4

For $0 < p < 1$, let $$\ell^p(\mathbb{N}) = \Biggl\{ x \colon \mathbb{N}\to \mathbb{C} : \sum_{n = 0}^\infty \lvert x(n)\rvert^p < +\infty\Biggr\}.$$ We endow it with the $p$-seminorm $$s_p(x) = \sum_{n = 0}^\infty \lvert x(n)\rvert^p$$ and the metric $d_p(x,y) = s_p(x-y)$ derived from it. Note the difference from the case $p \geqslant 1$. If ...


4

Try $A = \mathbb{Q} \subseteq \mathbb{R}$. (If a subset, $A$, of a vector space is a 2-divisible subgroup, then $A + A = 2 A$ will hold, but a subgroup can only be convex if it is a subspace.)


4

Hint: choose any constant function $g$ on the interval $[a,b]$. Then $g \in B$ but $g$ is not the zero function.


4

(a) Consider $g(t)=1$. (b) Consider $g(t)=t^2(1-t)^2$.


4

Proof by contrapositive certainly works. If $a_{n} \not \to 0$, there is an $\epsilon > 0$ and subsequence $a_{n_k}$ such that $|a_{n_k}| > \epsilon$ for each $k$. Then, show that the sequence $\{e_{n_k}\}$ is mapped to a sequence with no convergent subsequence.


4

I don't think this is the place to ask that kind of question. But since you asked, if you're having difficulty with this book and you're having trouble finding motivation to read it, why don't you just leave it for a bit, and come back to it after you're done with your other books? Or perhaps it is a too complex book for your level? I don't really know...


4

In short, the objective of the classification program is to give a (relatively) simple set of invariants that distinguish between the isomorphism classes of $C^\ast$-algebras, that is, if the invariants are isomorphic, then the $C^\ast$-algebras are isomorphic. It is thus stronger than what homology and cohomology theories yield for topological spaces: ...


4

They do not satisfy the definition of a linear map. Instead, there is a canonical bijection: $$\text{Vect}(\mathbb{K}^m,\mathbb{K}^n) \to \mathbb{K}^{n\times m}$$ where $\text{Vect}(\mathbb{K}^m,\mathbb{K}^n)$ is the set of linear maps from $\mathbb{K}^m$ to $\mathbb{K}^n$. It is given by mapping a linear map $f : \mathbb{K}^m \to \mathbb{K}^n$ to the ...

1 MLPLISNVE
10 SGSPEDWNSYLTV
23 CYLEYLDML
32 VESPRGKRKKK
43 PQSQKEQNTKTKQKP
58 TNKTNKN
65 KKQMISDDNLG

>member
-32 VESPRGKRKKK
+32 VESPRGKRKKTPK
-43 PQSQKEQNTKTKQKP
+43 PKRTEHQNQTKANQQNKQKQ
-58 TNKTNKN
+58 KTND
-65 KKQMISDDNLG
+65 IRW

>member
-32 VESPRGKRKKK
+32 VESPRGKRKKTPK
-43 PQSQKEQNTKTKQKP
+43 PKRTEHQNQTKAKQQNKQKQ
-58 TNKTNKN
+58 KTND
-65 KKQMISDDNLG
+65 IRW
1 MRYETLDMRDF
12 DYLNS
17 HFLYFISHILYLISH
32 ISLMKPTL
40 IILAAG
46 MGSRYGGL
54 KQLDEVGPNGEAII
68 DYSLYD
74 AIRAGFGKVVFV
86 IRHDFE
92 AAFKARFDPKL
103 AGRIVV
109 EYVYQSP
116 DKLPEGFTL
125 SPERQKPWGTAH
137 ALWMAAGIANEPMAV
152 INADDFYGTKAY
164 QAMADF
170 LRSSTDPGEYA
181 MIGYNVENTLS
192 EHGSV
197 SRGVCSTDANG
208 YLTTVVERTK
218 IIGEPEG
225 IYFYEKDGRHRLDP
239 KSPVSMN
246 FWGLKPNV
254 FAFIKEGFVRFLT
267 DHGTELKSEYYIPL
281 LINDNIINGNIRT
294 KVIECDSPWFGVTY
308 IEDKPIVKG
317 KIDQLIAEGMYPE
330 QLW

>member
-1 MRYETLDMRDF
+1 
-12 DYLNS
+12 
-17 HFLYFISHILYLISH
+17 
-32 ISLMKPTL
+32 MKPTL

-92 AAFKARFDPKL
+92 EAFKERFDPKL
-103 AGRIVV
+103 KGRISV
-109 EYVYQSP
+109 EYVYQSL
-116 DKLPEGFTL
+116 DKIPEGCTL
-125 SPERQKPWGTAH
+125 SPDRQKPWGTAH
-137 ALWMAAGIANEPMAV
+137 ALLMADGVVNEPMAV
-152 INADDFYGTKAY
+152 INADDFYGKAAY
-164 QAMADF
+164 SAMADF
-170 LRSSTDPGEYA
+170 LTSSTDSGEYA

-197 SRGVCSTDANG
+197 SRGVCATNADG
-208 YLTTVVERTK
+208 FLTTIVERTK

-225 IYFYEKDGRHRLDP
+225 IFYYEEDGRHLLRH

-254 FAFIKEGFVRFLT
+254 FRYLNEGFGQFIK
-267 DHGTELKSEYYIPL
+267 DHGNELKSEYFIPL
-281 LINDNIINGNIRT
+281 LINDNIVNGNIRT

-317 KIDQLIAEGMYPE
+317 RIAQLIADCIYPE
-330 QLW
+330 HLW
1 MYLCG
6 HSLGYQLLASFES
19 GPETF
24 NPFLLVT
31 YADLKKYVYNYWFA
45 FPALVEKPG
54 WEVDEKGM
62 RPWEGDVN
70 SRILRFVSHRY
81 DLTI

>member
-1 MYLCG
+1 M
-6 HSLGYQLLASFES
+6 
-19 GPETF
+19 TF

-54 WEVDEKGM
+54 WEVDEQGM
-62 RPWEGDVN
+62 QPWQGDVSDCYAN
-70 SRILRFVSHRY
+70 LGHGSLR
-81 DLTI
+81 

4

You're right about the thing you say looks strange. It's simply not correct to say the step functions are dense in the continuous functions, because they're not a subset of the continuous functions.


4

Here is my favorite proof, which I think is simpler than both the one suggested by David C. Ullrich and the one I had given earlier, elaborating on David Mitra’s hint. It uses only the Hahn–Banach theorem, but not Riesz’s lemma. It is based on the hint presented in Exercise 5.25, Folland (1999, p. 160). If $X^*$ is separable, let $\{f_n\}_{n\in\mathbb N}$ ...


4

First, note that if $0<b<T$ and $u:[0,b] \to \mathbb{R}^n$ satisfies $$u'(t) = F(t,u(t))$$ $$u(0) = u_0$$ then we also have that it satisfies $|u(t)| \leq C$ for all $t\in [0,b]$. Now, we know that $|v(0)|=|u_0|=|u(0)| \leq C$. Suppose there is $t_1\in [0,T]$ such that $|v(t_1)| > 2C$. Then there is $t_2\in [0,t_1)$ such that, $|v(t_2)| = 2C$ and, ...


4

Mathematics is a lot about outsmarting your definitions. Namely, "show where it says that you can't do that". This is why so many definitions in mathematics have "trivial" examples, sometimes to the point where they can be a cumbersome addition to each proof when first learning the subject. If the definition of a vector space is such that nowhere it is ...


4

You can justify the interchange of orders of integration by letting $$ G(x,y) = e^{-(x-y)^{2}/2} $$ and noticing that $G(x,y)f(x)\overline{g(y)}$ is jointly measurable in $x,y$, and is bounded by \begin{align} |G(x,y)f(x)\overline{g(y)}| & = |G(x,y)^{1/2}f(x)||G(x,y)^{1/2}\overline{g(y)}| \\ & \le ...


4

Scalar multiplication will not be continuous unless the topology on the scalar field $K$ is also discrete (or unless $X=0$). Indeed, if $x\in X$ is any nonzero vector, $a\mapsto a\cdot x$ is a continuous injection $K\to X$, as the restriction of the scalar multiplication map $K\times X\to X$ to the subspace $K\times\{x\}\cong K$. If $X$ has the discrete ...


4

The Boolean algebra of connected components is equivalent to the projections (the elements with $p^2=p$) in the algebra of functions, with multiplication of functions representing intersection and $(p_1,p_2) \to p_1 + p_2 - p_1p_2$ being the union of sets of components. I think there is a version of algebraic K-theory for topological algebras whose value ...